In the Jan. 2, 2012 edition of The New Yorker, television critic Emily Nussbaum praised a new web-only show called Husbands.  The show was written by Jane Espenson, whose writing credits include, among other shows, the great fantasy series Buffy the Vampire Slayer.  There are 11 episodes of Husbands, only a few minutes each.  The show’s conceit is that on the night same-sex marriage is made legal, an openly gay Kardashian-like celebrity drunkenly marries an openly gay professional baseball star (yes, it is pure fantasy) after a night of drunken revelry.  Despite regretting their actions the next morning, the couple, in order to show the world that gays are not taking the institution of marriage lightly, decide to try to make their union work.***
It is easy to criticize, and I don’t actually enjoy doing it.  Criticism is the tearing down of a structure that takes effort to build.  Although some things deserve it (anything Michael Bay touches for example), I feel regret for saying anything negative about such effort, even though I am secure in the knowledge that none of the people I criticize will ever know this blog exists.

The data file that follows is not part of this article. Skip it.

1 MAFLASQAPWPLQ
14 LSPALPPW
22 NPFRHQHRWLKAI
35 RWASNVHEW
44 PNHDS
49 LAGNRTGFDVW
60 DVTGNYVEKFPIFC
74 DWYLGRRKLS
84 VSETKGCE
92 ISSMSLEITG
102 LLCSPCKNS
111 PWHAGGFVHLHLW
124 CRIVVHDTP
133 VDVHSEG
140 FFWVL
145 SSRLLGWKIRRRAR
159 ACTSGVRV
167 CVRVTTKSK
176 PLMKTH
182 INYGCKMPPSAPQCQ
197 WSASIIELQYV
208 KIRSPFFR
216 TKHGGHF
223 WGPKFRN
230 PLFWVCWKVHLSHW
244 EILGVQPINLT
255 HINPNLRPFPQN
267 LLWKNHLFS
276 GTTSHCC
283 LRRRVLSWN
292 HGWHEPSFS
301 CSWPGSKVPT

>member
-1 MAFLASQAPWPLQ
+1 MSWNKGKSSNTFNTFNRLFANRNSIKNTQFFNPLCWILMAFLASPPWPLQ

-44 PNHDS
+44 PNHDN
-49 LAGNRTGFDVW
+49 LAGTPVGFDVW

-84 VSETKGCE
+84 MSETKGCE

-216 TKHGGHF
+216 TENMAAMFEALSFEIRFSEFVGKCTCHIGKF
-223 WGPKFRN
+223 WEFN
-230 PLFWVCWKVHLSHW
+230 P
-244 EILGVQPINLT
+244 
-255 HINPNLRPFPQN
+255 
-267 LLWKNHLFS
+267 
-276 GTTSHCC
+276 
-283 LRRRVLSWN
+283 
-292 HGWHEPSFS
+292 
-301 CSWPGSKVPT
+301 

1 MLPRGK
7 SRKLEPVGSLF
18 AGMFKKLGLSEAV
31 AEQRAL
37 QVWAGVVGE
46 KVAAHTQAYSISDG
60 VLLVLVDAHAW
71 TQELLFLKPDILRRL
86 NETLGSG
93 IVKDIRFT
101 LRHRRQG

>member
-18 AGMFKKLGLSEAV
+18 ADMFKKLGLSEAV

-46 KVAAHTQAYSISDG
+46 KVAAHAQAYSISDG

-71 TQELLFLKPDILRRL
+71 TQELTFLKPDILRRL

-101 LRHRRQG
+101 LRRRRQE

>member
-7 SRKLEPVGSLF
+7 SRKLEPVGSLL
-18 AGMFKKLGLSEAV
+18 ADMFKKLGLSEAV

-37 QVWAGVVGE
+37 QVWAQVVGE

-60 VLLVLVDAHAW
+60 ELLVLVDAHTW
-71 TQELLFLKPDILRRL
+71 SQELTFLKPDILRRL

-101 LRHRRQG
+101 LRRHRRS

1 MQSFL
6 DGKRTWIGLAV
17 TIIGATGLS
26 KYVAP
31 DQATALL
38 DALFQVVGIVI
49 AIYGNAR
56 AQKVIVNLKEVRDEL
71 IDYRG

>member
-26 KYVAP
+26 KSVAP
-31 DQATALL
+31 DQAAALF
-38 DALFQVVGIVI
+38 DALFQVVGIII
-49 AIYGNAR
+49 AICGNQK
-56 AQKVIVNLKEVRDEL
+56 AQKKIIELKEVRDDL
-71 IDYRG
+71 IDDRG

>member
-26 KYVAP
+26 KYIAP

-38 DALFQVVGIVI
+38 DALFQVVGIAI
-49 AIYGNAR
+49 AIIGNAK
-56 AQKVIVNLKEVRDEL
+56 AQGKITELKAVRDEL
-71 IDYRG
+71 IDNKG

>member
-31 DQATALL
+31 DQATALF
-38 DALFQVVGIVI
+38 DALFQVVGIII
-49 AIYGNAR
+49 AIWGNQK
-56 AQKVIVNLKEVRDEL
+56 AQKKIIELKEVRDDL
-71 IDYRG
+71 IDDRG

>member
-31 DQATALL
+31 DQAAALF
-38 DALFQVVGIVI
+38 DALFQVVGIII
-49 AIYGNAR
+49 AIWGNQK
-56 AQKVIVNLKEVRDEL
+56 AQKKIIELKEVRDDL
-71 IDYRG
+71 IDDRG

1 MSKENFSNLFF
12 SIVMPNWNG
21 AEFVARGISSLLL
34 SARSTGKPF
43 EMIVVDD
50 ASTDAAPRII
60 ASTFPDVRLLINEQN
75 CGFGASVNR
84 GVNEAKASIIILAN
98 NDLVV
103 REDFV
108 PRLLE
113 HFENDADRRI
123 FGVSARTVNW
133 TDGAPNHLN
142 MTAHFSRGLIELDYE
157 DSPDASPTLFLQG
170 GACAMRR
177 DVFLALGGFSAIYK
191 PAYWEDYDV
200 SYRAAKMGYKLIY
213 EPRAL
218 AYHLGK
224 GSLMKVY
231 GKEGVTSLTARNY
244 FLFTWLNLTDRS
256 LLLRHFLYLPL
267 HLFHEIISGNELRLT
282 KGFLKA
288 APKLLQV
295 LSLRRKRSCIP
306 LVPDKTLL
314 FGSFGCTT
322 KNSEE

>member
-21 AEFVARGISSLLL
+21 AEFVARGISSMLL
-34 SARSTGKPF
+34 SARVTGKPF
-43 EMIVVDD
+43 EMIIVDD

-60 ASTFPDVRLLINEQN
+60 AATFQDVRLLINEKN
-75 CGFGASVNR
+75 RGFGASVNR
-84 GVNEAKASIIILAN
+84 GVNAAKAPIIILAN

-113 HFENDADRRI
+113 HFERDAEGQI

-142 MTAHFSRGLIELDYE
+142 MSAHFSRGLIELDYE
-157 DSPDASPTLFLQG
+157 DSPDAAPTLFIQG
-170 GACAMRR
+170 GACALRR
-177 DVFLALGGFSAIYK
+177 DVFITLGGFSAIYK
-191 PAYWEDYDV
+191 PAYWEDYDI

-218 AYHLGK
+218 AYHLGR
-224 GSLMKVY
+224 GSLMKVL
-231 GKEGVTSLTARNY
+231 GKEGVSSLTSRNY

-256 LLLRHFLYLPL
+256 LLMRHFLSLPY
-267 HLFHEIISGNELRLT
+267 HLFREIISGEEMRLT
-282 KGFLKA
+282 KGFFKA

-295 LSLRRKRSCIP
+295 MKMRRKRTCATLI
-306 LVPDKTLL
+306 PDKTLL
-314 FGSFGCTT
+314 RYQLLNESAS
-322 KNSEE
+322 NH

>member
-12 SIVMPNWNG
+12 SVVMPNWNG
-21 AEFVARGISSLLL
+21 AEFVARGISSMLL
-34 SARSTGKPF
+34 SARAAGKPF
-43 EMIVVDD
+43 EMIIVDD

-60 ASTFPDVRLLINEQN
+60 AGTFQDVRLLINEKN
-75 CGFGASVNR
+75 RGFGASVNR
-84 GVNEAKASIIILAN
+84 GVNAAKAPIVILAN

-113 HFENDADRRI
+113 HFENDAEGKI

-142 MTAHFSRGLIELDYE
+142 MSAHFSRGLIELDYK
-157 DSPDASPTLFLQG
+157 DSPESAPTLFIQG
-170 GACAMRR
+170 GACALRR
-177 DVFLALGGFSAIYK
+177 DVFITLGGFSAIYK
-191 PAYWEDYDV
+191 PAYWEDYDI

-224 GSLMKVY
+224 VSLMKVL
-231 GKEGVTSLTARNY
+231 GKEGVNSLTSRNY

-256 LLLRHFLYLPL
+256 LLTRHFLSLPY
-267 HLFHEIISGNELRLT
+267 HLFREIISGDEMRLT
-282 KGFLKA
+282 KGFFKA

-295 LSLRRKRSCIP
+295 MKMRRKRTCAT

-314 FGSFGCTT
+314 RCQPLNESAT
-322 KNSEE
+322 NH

For that reason, I feel uneasy about my strong dislike for Husbands.  The people behind the show believe in what they are doing.  Nevertheless, that does not mean I think the show is quality or that I believe Nussbaum is correct (I don’t and she isn’t).  It would be easy enough to ignore a series that only exists on the Internet, but then I heard the creators of the show talk about how nothing like their show had been done before (a romantic comedy sitcom based around two men!)
Husbands suffers from the soft bigotry of low expectations.  Not societal expectations, its own.  The creators openly admire and emulate mediocrity like Mad About You and Dharma and Greg.  Worse, the director is a veteran writer/producer from Will & Grace, a show whose ethos infects every pore of Husbands.  The show models its cheap-joke dialogue and faux-emotional plots after these shows; I know the places I was supposed to laugh because those were the places where I cringed the most.  You can practically hear the canned laughter.